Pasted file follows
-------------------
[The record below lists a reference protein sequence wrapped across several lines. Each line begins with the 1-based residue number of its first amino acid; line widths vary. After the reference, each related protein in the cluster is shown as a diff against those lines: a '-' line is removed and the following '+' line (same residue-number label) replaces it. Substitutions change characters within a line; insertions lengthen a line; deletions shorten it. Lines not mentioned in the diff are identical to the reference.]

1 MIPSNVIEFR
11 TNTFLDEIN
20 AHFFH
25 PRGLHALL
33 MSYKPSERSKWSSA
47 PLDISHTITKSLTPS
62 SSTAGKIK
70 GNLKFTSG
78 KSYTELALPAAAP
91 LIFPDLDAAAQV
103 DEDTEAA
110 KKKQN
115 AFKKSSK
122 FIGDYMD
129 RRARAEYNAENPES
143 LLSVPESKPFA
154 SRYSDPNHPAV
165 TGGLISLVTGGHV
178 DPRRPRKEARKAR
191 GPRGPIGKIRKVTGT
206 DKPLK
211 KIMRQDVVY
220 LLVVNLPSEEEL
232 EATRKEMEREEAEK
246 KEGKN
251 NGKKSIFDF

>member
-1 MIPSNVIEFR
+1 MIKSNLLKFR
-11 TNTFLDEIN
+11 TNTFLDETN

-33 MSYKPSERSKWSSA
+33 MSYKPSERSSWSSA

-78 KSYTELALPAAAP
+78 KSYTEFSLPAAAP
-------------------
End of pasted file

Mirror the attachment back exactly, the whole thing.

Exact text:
[The record below lists a reference protein sequence wrapped across several lines. Each line begins with the 1-based residue number of its first amino acid; line widths vary. After the reference, each related protein in the cluster is shown as a diff against those lines: a '-' line is removed and the following '+' line (same residue-number label) replaces it. Substitutions change characters within a line; insertions lengthen a line; deletions shorten it. Lines not mentioned in the diff are identical to the reference.]

1 MIPSNVIEFR
11 TNTFLDEIN
20 AHFFH
25 PRGLHALL
33 MSYKPSERSKWSSA
47 PLDISHTITKSLTPS
62 SSTAGKIK
70 GNLKFTSG
78 KSYTELALPAAAP
91 LIFPDLDAAAQV
103 DEDTEAA
110 KKKQN
115 AFKKSSK
122 FIGDYMD
129 RRARAEYNAENPES
143 LLSVPESKPFA
154 SRYSDPNHPAV
165 TGGLISLVTGGHV
178 DPRRPRKEARKAR
191 GPRGPIGKIRKVTGT
206 DKPLK
211 KIMRQDVVY
220 LLVVNLPSEEEL
232 EATRKEMEREEAEK
246 KEGKN
251 NGKKSIFDF

>member
-1 MIPSNVIEFR
+1 MIKSNLLKFR
-11 TNTFLDEIN
+11 TNTFLDETN

-33 MSYKPSERSKWSSA
+33 MSYKPSERSSWSSA

-78 KSYTELALPAAAP
+78 KSYTEFSLPAAAP